Which one's the real deal?
Well, duh. But the problem with Swing Vote, a mediocre Kevin Costner comedy lost in the fog of its own false perceptions, embodies an issue plaguing the American mindset visible in the last clip: Gimmickry replaces content, and clever formulation of rhetoric matters more than the execution of real ideas. As if it weren't enough that Swing Vote rarely finds its comedic stride and lazily cuts to country music montages every scene or two in place of any cogent ideas, the movie becomes a symptom of the national disease it fails to comprehend with an amazingly ignorant finale championing the survival of the political process over its specific details. Huh?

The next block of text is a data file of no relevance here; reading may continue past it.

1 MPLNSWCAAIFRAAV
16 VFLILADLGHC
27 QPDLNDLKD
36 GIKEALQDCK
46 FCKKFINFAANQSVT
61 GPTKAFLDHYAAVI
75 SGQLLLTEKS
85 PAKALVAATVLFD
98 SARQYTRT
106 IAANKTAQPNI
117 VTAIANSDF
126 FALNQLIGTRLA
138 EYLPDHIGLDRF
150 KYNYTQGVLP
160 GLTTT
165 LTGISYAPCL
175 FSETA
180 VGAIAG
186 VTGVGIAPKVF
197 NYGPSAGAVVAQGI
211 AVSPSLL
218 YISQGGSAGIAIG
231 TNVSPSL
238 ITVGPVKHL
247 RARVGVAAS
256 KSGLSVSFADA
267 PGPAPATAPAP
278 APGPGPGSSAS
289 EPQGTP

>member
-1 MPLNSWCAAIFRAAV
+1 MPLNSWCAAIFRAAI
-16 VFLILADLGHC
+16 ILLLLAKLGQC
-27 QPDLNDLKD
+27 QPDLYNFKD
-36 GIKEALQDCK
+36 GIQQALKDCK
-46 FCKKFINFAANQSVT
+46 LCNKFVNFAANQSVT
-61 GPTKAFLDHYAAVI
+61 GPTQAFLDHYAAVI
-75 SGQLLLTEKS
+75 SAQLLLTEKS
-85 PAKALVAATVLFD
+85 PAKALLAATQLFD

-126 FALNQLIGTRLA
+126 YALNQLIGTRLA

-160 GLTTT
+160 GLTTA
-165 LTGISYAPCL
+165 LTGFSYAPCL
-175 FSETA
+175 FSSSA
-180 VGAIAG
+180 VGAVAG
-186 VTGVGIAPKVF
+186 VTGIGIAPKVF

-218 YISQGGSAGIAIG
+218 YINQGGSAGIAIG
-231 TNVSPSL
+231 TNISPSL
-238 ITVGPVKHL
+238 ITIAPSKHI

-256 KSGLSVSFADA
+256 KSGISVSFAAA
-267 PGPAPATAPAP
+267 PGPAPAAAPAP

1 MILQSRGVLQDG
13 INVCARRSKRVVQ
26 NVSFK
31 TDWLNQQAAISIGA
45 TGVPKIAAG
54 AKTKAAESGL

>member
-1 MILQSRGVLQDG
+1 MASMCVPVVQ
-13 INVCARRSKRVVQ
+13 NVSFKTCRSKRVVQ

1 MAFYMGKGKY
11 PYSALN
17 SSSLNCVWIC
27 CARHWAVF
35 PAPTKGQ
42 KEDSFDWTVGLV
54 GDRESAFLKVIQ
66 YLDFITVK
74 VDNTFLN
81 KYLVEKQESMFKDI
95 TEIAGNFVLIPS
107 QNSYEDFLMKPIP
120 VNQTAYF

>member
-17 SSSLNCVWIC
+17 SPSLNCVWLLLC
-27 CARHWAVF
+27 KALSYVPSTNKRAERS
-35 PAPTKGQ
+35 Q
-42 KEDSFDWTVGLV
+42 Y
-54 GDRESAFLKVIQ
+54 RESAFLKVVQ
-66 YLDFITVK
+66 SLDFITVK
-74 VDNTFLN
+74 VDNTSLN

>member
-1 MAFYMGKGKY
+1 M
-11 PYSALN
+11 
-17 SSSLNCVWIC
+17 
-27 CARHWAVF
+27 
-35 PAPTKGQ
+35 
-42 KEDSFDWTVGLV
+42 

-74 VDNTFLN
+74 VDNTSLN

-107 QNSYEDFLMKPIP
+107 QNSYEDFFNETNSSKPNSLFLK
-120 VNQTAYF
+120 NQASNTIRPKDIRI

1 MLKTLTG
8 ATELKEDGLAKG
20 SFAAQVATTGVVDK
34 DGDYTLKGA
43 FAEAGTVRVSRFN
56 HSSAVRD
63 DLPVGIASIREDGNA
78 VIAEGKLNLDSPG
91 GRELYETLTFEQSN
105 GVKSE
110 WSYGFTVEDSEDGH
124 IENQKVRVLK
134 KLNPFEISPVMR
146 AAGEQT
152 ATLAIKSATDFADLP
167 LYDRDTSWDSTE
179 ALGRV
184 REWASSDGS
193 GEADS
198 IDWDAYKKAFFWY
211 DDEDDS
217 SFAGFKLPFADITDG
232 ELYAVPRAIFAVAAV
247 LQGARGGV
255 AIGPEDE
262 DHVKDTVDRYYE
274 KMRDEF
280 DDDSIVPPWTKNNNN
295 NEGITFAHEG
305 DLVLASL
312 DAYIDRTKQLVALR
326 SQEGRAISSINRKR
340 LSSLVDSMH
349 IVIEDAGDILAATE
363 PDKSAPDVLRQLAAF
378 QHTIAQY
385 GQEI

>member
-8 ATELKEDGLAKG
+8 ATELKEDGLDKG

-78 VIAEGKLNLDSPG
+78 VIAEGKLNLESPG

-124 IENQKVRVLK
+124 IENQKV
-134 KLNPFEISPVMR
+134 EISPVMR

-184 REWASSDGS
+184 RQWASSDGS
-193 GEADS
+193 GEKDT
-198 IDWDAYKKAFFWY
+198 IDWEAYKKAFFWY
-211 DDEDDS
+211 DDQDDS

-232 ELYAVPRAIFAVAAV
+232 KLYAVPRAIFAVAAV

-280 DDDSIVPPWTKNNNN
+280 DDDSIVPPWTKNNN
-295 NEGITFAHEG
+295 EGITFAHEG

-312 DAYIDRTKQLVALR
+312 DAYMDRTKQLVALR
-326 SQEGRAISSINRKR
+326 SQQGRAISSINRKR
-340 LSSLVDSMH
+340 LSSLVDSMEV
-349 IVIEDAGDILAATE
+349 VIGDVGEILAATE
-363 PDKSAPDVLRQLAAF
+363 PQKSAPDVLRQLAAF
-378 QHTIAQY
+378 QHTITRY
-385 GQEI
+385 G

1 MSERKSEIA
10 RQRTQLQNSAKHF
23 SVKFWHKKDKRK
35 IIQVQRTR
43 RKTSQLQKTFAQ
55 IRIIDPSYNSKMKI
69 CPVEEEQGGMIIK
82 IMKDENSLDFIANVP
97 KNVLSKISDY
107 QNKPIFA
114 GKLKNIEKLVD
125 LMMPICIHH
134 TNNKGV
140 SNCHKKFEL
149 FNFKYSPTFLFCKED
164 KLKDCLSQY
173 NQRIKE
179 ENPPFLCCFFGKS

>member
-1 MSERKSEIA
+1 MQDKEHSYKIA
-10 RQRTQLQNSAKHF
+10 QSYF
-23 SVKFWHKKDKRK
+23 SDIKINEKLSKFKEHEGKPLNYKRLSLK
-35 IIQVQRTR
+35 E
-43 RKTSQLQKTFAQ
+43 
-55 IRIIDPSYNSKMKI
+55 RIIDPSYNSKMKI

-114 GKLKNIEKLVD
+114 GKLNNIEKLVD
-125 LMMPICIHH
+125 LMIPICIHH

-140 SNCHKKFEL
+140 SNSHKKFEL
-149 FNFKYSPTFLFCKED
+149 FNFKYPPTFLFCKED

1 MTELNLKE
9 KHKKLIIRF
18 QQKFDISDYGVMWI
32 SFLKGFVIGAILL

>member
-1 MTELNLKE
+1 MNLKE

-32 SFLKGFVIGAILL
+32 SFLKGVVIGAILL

Eisenstein's Potemkin was essentially propaganda, but, after all these years, it still makes viewers believe in the causes -- if fleetingly -- with the careful juxtapositions of symbolism. Swing Vote doesn't encode any revelations in the filmmaking. Made with the classic "invisible" style typical of old Hollywood, this movie yells in your ear with an okay concept and then heads to the kitchen for a glass of water, purging the system. If it's a relic of simpler times, it makes the past look stupid.